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The government must not postpone a raise in the minimum wage

Published date
Today, the Chancellor is expected to announce plans to cut a scheduled raise in the minimum wage. This decision could cost low paid workers more than £640 a year and will disproportionately hurt women workers, many of whom have been working on the frontline during this pandemic.

Since the start of this pandemic, the government has failed women. And they look set to fail them again now.

Women would stand to gain the most from a rise in the minimum wage, as women make up the majority of those on the lowest pay in the private sector.

And it is women who lose out from a freeze to public sector pay, because women make up the majority of public sector workers.

Women have borne the brunt of this crisis

Working on the frontline on poverty pay as nursery workers, stacking shelves in supermarkets, cleaning hospitals and supporting care homes.

They’ve been keeping the country and our economy going - and people alive.

Of the 1 million lowest-paid workers, 99% are women.

 And it is women - working class, black and minority ethnic and disabled women, single mums - who bore the brunt of austerity, shouldering a staggering 86% of cuts to public spending and are worse off now than they were a decade ago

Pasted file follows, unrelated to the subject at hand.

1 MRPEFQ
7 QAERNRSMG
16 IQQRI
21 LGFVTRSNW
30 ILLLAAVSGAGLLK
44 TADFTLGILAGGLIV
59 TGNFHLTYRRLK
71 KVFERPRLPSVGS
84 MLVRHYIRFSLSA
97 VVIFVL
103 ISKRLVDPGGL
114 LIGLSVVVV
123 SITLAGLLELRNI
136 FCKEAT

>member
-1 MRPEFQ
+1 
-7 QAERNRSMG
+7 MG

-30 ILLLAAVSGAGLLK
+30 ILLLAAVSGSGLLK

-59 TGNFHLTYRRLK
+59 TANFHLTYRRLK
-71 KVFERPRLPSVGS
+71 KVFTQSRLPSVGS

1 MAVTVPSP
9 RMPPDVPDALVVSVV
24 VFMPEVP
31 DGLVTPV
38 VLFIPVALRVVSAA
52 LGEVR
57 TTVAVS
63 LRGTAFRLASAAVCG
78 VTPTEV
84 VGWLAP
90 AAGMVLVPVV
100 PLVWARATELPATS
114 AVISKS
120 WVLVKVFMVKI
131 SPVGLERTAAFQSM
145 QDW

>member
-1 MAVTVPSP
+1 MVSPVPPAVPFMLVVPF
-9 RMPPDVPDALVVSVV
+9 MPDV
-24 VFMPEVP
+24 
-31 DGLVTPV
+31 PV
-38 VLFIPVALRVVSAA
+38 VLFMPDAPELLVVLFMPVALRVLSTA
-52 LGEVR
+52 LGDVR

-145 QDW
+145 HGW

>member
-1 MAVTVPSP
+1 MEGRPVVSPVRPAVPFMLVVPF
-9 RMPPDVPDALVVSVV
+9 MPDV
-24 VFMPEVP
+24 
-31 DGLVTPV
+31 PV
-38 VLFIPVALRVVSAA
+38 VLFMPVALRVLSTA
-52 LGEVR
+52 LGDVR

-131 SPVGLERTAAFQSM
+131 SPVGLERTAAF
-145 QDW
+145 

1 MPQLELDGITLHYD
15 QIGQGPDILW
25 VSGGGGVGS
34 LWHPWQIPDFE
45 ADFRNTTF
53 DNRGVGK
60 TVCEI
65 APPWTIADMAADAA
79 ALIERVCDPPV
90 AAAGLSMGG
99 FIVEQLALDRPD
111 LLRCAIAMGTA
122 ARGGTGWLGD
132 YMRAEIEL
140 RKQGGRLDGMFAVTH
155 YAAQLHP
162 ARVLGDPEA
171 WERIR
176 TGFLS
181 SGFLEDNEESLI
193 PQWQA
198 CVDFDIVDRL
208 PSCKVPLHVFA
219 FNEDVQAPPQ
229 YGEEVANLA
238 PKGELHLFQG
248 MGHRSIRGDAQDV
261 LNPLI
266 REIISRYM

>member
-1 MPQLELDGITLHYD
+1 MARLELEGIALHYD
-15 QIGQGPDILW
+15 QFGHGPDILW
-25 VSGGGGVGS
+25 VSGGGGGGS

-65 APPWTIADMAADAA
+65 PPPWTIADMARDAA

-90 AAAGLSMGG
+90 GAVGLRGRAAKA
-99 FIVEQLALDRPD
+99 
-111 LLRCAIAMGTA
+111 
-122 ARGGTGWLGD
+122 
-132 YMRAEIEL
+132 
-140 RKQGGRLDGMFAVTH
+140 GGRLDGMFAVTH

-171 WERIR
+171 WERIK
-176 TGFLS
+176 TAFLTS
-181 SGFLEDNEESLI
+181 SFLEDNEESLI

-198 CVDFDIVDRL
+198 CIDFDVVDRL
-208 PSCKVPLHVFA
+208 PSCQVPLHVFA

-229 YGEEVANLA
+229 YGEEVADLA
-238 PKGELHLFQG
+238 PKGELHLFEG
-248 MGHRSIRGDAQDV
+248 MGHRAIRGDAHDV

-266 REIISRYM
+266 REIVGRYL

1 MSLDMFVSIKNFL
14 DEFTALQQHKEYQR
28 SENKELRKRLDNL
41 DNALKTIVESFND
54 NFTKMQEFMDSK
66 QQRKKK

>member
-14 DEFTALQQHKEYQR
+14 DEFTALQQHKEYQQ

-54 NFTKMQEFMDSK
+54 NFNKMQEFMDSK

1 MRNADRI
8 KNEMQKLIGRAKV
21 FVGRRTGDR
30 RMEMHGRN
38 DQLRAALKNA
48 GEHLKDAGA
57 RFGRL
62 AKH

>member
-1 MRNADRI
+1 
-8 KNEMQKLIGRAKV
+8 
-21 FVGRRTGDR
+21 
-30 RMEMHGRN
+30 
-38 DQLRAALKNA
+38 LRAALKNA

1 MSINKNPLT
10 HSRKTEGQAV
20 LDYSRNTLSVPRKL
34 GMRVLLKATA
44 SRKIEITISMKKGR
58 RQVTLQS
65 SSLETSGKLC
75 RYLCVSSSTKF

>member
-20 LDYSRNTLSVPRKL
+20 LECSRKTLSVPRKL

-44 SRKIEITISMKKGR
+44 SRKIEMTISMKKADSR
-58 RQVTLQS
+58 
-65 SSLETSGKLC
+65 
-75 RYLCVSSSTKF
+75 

They deserve a rise in the minimum wage to the real living wage level, so they are paid a salary they and their families can afford to live on.

Two thirds of children growing up in poverty live in working households

Raising the minimum wage is not just the right thing to - it is the only thing to do.

With the right conditions, it can create more wealth for everyone.

Government can plough money into business with schemes like the Eat Out To Help Out, but we know business hoards that wealth.

By putting money directly in the hands of workers, in the hands of families, that wealth is fairly redistributed.

Low paid workers are the most likely to spend and to pay their taxes

And these are primarily women - doing the weekly shop, spending on our local high streets, buying school uniforms, books, paying to get the bus or train to work in our hospitals and care homes.

These women need this raise, and that is where we unions and the Labour Party make the difference.

The best way to secure fair and equal pay is through stronger unions and more collective bargaining.

When workers are organised, we win for ourselves a fairer slice of the wealth that we help create. And when we are organised, united as a working-class movement, we can hold this government to account.

That is how we trade unionists bring about change - and how we win a fair day’s pay for a fair day’s work.

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